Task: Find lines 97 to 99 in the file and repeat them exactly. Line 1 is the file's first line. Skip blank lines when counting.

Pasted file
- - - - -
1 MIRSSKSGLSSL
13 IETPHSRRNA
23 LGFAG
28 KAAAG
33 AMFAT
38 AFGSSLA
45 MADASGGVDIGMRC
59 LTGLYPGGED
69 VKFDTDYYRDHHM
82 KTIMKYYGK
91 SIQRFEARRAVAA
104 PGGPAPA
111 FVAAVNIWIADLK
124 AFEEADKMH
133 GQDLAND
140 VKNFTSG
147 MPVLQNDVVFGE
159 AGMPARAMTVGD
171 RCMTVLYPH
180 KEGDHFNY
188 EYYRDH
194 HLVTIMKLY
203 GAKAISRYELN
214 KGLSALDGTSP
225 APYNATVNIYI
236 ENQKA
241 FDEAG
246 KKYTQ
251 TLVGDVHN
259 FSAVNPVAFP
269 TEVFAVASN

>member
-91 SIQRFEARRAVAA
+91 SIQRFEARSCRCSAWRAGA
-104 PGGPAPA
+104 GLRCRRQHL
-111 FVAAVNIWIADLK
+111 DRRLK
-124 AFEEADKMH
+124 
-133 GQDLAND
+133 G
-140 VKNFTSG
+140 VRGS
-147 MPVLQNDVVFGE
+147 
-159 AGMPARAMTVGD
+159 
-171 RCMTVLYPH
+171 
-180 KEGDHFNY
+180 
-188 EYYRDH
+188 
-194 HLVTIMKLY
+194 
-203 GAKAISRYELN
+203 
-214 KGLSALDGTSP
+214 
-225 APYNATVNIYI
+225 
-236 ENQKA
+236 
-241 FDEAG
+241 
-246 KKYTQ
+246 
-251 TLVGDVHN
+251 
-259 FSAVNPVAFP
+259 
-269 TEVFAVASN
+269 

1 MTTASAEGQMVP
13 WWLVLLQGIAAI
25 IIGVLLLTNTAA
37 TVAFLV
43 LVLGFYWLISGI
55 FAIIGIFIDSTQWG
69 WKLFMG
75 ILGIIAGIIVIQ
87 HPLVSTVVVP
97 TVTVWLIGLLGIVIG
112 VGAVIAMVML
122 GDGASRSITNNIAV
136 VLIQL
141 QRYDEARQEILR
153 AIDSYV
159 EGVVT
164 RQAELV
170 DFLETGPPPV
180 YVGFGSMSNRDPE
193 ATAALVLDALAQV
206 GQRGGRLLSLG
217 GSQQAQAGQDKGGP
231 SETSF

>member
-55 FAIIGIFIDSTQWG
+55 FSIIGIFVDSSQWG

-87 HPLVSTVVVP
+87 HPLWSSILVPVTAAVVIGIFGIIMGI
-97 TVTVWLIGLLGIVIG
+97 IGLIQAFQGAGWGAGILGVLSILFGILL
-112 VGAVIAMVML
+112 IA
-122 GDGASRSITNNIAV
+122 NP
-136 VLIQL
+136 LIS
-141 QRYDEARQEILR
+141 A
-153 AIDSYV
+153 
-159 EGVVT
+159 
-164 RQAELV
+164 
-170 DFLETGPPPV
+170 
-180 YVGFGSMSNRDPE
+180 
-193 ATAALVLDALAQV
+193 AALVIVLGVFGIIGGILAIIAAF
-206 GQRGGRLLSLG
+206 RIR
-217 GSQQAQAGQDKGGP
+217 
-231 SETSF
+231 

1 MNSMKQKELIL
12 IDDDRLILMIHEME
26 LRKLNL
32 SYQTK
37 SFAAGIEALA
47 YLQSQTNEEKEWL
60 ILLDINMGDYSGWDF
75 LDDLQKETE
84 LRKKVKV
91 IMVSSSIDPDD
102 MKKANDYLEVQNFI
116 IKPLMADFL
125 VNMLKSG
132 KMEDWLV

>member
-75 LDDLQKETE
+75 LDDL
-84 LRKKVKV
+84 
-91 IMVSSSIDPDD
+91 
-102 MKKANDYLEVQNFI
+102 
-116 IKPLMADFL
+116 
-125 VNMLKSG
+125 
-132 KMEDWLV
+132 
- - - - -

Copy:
231 SETSF

>member
-55 FAIIGIFIDSTQWG